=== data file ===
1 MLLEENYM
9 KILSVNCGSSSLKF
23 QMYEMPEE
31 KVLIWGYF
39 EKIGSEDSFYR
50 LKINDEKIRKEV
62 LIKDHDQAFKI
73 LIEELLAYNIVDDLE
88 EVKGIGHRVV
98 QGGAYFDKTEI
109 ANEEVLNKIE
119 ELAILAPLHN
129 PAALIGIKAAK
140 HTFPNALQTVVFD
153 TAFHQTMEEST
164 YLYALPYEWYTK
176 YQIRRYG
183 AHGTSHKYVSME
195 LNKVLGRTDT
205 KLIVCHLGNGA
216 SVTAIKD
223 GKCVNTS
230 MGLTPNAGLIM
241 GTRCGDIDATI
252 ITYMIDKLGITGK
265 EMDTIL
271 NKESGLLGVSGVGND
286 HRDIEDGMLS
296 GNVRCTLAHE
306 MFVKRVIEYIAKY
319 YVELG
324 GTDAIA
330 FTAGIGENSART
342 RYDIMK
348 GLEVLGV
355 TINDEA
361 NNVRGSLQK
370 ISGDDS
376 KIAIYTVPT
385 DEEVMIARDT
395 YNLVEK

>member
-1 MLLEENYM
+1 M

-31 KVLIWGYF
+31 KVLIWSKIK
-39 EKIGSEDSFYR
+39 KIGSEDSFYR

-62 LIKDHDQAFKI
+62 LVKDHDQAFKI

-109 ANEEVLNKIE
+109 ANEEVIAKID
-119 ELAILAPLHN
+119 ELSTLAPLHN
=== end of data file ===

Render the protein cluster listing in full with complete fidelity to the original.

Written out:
1 MLLEENYM
9 KILSVNCGSSSLKF
23 QMYEMPEE
31 KVLIWGYF
39 EKIGSEDSFYR
50 LKINDEKIRKEV
62 LIKDHDQAFKI
73 LIEELLAYNIVDDLE
88 EVKGIGHRVV
98 QGGAYFDKTEI
109 ANEEVLNKIE
119 ELAILAPLHN
129 PAALIGIKAAK
140 HTFPNALQTVVFD
153 TAFHQTMEEST
164 YLYALPYEWYTK
176 YQIRRYG
183 AHGTSHKYVSME
195 LNKVLGRTDT
205 KLIVCHLGNGA
216 SVTAIKD
223 GKCVNTS
230 MGLTPNAGLIM
241 GTRCGDIDATI
252 ITYMIDKLGITGK
265 EMDTIL
271 NKESGLLGVSGVGND
286 HRDIEDGMLS
296 GNVRCTLAHE
306 MFVKRVIEYIAKY
319 YVELG
324 GTDAIA
330 FTAGIGENSART
342 RYDIMK
348 GLEVLGV
355 TINDEA
361 NNVRGSLQK
370 ISGDDS
376 KIAIYTVPT
385 DEEVMIARDT
395 YNLVEK

>member
-1 MLLEENYM
+1 M

-31 KVLIWGYF
+31 KVLIWSKIK
-39 EKIGSEDSFYR
+39 KIGSEDSFYR

-62 LIKDHDQAFKI
+62 LVKDHDQAFKI

-109 ANEEVLNKIE
+109 ANEEVIAKID
-119 ELAILAPLHN
+119 ELSTLAPLHN